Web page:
The Return of the Cons

In this week's Transfer Orbit roundup, we take a look at what the return of conventions and what it means for cosplayers.

The Return of the Cons


Pfizer shot #2 down on Monday. My arm was sore for most of the day, and I felt pretty achy on Tuesday. Ibuprofen and an epsom salt bath helped with that, and by Wednesday, I was back to normal. If you haven't gotten one yet, I'd certainly urge you to. If a day and a half of feeling kind of blah is the price to pay to avoid a debilitating, deadly virus, there's no question in my mind. Here's where you can find a vaccine near you.

I've covered infectious diseases over the years, and it's genuinely mind-boggling to me that we have a vaccine for this disease a little over a year out from the start of the pandemic. That, of course, is down to some new technologies, a huge cash infusion, and the result of years of work prior to the pandemic.

This Tweet caught my eye the other day, which I think is a useful thing to know and understand: Moderna has been working on the type of RNA vaccines since 2013, with $25 million from the Defense Advanced Research Projects Agency (DARPA). This type of technology wasn't designed specifically for the coronavirus, but it's certainly proved to be useful in that area. It goes to show that research doesn't happen overnight, even if it looks like that's the case. It also makes me wonder: what types of things are they working on that we'll see results for in the next 10 or 20 years?

Becky Chambers @ Mysterious Galaxy

Graphic: Mysterious Galaxy

In case you missed the announcement last week: I'll be chatting with Wayfarers series author Becky Chambers in an event hosted by Mysterious Galaxy next week: Monday, May 7th at 7PM PT / 9PM CT / 10PM ET. We'll be chatting about optimism in science fiction, her latest book The Galaxy and the Ground Within, and a bit more.

You can find full details about the event here, and anyone who buys a book will get a signed bookplate. You can register for the event here. If you're on Facebook, you can add yourself to the event here (I do this as a sort of reminder). I really hope that you'll come and listen in. I interviewed Becky the other day — stay tuned next week for a Q&A with her — and we've got lots of cool things to discuss. Her book is really excellent, and I'd highly recommend checking it out.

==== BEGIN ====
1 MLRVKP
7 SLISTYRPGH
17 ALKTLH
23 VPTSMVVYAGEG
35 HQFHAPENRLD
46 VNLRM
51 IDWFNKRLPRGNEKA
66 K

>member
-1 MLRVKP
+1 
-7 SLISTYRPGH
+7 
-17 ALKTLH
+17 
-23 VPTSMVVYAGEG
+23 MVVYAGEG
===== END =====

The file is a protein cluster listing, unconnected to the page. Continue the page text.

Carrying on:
Programming note for those paid subscribers who came over from Substac: as you might remember, there were some issues with the migration, and folks who were monthly contributors were comped through May 30th. This is your heads up that that date's coming up. Those of you who are annual subscribers are compted on a rolling basis, and those will start to expire in the months ahead. I'll email those folks on a case-by-case basis.

Obviously, I'd love to have you renew your subscription, but don't worry if that's not in the cards. I will be running a subscription drive in June, so if you wanted to pick up an annual subscription at a slightly discounted rate, stay tuned for some details down the line on that.

Also, if you were a subscriber who has found that they're not being comped (and their subscription didn't expire), let me know? I've had one instance where someone was missed, and want to make sure that there aren't any others.

Okay! Onto this week's roundup. I promise that this newsletter isn't turning into an all-Star Wars-all-the-time sort of thing, but that seems to be the case every May.

This week in SF/F

Cosplayers at DragonCon. Image: Andrew Liptak

Return of the Cons

Amidst the COVID-19 pandemic last year, a ton of conventions ended up cancelling their in-person events, and a couple of months in, many opted to transfer over to a virtual event that allowed fans to tune in from anywhere around the world. A couple of big conventions opted to simply cancel altogether, like Star Wars Celebration Anaheim, which announced that it would push off until August 2022.

This week, Lucasfilm and ReedPop announced another change to that upcoming con: it would move from August to May 26th-29th, 2022, a bump up in which appears to be some confidence that the world will be getting back to normal in the coming year. The move comes as other conventions, like San Diego Comic-Con and New York Comic Con have announced their own returns to in-person events, although with some modifications.

This year's San Diego Comic-Con won't be held during its typical July weekend, but will instead hold Comic-Con@Home from July 23-25, 2021, and it'll hold a "smaller, supplemental event" called Comic-Con Special Edition, which bizarrely will take place over the Thanksgiving weekend between November 26th-28th. New York Comic Con will also take place this year between October 7th-10th, although it'll be holding the event at "reduced capacity." Other big cons from ReedPop, like C2E2, Emerald City Comic Con, and Florida Supercon will also take place later in the year, presumably with some wiggle-room to make way for local restrictions in the event that COVID-19 is still lingering.  

For cosplayers, this is a welcome thing: while they've been able to build and share costumes at home through social media, cosplay is a vocation and hobby that's really designed for in-person events. We thrive on those in-person, social interactions with fans and fellow cosplayers, and the online environment just isn't as good at providing that. I've seen it as a bit of a stop-gap measure.